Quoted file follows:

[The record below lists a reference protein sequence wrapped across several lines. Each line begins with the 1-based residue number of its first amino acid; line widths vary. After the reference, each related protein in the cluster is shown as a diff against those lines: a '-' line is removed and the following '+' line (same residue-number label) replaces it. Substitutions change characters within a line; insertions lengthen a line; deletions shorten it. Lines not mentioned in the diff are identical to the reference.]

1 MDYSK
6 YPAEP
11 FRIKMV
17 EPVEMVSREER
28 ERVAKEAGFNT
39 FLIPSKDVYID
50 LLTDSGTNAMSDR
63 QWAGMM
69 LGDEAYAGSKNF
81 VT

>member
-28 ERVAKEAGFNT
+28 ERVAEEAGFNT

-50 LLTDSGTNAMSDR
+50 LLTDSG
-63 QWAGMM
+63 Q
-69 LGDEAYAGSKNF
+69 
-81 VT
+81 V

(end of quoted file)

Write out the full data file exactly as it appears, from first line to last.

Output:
[The record below lists a reference protein sequence wrapped across several lines. Each line begins with the 1-based residue number of its first amino acid; line widths vary. After the reference, each related protein in the cluster is shown as a diff against those lines: a '-' line is removed and the following '+' line (same residue-number label) replaces it. Substitutions change characters within a line; insertions lengthen a line; deletions shorten it. Lines not mentioned in the diff are identical to the reference.]

1 MDYSK
6 YPAEP
11 FRIKMV
17 EPVEMVSREER
28 ERVAKEAGFNT
39 FLIPSKDVYID
50 LLTDSGTNAMSDR
63 QWAGMM
69 LGDEAYAGSKNF
81 VT

>member
-28 ERVAKEAGFNT
+28 ERVAEEAGFNT

-50 LLTDSGTNAMSDR
+50 LLTDSG
-63 QWAGMM
+63 Q
-69 LGDEAYAGSKNF
+69 
-81 VT
+81 V